Choosing Where Your Flowers Come From

If you opt for a last-minute bouquet at the grocery store, it’s unlikely that a store attendant will be able to tell you where those flowers were grown. A single flower typically travels thousands of miles and crosses multiple borders before they land at their final destination, and there is often little to no traceability. Going to a local flower shop is the best way to ensure that your purchase has a positive impact on the place where it was grown, and every hand it has passed through.

  • Best Option: Choose locally grown flowers
  • Second Best Option: Choose domestically-grown flowers (grown in Canada)
  • Third Best Option: Choose imported flowers that are Fairtrade, Rainforest Alliance, or Veriflora Certified

Flowers are a perfect way to share our love and sentiment with friends and family that we are missing. They make people smile, have positive effects on mood7, and purchasing them helps to support local businesses that are currently struggling to stay afloat. Most local flower shops that are still open are offering online ordering and contact-free delivery.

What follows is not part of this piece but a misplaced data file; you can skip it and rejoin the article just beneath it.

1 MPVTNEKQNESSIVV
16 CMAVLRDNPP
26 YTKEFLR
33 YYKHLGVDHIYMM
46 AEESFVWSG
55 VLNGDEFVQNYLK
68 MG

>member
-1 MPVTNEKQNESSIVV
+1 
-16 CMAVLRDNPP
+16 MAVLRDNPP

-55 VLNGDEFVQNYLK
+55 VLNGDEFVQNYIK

Why Local and Seasonal are Best

  • They are fresher, do not lose their scent, and last longer because the time between the clip and the customer is usually a matter of days (vs. imported flowers, which is weeks)
  • A local florist is more likely to be able to personalize a bouquet to what you are looking for, and will be able to make substitutions if you request seasonal and locally grown flowers
  • It helps the local economy, by supporting the florist, the grower, as well as all their suppliers and clients and those along the supply chain
  • They didn’t have to travel very far (fewer emissions)
  • Purchasing from growers and shops that supply seasonal and local flowers, are more likely to also make other considerations for the environment
  • Seasonal flowers can support local biodiversity

Tips for Buying Local

  • Give the internet a quick search for nearby local florists. Give their website a glance over or call them up to see if they source local and seasonal flowers.
  • When purchasing a bouquet, request that all imported blossoms be substituted with local/seasonal ones.
  • Ask that paper wrapping and raffia be used in place of cellophane and plastic ribbons.
  • If the bouquet comes in vases and you/the recipient already has one, request extra flowers instead!

Is your heart set on buying roses for your loved one? Buy rose look-alikes! Ranunculus, as pictured above, is in the Buttercup family and has a beautiful rose-shaped blossom that blooms in abundance in the springtime.